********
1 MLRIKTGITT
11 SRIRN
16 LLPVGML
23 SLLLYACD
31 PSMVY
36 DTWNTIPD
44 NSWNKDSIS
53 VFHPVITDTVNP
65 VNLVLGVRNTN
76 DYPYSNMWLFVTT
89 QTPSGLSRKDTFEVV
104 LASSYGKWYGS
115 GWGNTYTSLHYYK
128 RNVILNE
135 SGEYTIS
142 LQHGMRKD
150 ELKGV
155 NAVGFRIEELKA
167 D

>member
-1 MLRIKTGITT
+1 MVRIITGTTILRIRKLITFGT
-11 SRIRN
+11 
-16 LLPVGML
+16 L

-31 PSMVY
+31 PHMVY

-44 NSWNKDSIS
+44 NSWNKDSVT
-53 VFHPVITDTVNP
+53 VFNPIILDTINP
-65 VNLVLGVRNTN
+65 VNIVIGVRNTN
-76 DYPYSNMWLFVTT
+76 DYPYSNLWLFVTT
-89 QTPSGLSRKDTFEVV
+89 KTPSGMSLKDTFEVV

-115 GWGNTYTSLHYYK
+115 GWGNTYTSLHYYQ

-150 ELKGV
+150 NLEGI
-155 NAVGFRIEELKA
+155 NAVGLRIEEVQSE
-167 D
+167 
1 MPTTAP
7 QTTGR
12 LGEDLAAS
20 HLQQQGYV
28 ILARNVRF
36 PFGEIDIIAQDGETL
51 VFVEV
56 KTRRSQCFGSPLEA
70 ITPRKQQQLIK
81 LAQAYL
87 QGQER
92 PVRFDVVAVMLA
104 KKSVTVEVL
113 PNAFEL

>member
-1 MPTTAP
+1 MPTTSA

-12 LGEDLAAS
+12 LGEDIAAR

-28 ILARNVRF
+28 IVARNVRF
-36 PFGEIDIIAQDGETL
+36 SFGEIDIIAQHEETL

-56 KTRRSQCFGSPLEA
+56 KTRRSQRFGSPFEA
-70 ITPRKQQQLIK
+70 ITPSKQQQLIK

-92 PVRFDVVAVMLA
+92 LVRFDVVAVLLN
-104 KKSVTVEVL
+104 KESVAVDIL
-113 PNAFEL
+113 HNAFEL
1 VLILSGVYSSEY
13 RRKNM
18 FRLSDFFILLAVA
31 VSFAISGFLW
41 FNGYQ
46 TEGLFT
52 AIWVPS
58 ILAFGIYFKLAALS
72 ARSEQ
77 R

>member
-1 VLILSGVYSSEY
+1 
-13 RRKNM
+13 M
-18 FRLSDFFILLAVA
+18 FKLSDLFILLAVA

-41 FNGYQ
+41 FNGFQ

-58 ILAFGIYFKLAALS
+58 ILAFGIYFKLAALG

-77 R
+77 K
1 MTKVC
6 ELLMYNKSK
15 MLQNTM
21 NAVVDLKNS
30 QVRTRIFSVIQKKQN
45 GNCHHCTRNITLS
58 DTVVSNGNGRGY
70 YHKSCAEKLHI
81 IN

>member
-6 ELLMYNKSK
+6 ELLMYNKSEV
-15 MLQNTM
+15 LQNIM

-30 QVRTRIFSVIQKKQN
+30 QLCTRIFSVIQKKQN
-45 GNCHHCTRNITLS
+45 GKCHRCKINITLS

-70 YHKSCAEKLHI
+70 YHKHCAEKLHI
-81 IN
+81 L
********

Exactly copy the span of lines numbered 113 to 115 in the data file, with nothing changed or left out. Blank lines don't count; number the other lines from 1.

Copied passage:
-6 ELLMYNKSK
+6 ELLMYNKSEV
-15 MLQNTM